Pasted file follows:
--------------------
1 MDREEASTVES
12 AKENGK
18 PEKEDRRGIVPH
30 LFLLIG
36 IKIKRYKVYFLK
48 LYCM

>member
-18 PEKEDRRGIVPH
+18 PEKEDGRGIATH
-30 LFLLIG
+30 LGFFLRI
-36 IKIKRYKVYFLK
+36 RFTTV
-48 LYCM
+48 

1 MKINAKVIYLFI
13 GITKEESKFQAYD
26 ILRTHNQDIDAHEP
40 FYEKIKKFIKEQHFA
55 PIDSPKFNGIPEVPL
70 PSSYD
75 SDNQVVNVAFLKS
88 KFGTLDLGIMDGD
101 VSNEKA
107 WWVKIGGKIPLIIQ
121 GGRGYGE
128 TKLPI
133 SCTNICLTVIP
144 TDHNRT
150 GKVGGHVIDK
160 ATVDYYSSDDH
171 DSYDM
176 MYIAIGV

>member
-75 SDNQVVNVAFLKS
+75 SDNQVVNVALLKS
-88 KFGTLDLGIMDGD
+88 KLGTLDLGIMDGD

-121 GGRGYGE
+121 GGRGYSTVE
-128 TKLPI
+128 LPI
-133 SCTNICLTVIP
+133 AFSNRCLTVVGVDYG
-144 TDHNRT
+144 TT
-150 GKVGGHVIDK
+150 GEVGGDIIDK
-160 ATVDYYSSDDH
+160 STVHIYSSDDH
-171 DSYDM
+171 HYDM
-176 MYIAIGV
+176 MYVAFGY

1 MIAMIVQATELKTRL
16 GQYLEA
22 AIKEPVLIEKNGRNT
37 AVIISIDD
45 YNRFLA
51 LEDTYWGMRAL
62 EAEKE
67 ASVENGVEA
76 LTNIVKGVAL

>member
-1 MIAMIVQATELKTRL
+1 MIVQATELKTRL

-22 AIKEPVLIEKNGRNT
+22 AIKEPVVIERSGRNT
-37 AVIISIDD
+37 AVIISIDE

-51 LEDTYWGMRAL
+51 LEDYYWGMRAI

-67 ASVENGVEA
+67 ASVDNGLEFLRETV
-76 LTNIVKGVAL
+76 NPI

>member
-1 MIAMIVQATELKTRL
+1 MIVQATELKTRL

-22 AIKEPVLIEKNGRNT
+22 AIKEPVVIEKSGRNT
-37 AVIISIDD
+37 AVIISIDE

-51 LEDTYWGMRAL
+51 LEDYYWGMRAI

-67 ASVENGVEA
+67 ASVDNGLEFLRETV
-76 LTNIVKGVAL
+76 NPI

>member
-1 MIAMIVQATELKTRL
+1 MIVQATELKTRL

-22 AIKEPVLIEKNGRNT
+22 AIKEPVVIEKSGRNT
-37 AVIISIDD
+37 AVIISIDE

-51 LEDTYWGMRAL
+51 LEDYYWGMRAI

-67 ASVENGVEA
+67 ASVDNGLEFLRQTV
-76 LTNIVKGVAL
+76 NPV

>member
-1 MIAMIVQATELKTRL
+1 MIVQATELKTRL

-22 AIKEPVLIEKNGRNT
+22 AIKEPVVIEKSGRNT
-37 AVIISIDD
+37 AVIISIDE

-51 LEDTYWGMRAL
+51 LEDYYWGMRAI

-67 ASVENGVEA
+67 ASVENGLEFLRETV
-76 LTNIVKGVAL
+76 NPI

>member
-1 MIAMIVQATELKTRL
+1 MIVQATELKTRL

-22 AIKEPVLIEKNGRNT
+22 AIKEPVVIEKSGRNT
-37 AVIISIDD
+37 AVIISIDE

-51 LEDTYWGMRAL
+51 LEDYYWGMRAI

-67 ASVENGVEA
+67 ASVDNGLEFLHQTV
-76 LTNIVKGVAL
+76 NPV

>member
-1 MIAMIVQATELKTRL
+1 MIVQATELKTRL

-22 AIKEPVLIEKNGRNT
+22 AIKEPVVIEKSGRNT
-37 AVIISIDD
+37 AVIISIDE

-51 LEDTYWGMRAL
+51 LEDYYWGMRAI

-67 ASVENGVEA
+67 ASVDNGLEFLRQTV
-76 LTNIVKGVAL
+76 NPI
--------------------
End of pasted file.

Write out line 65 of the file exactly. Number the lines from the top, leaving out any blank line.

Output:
-1 MIAMIVQATELKTRL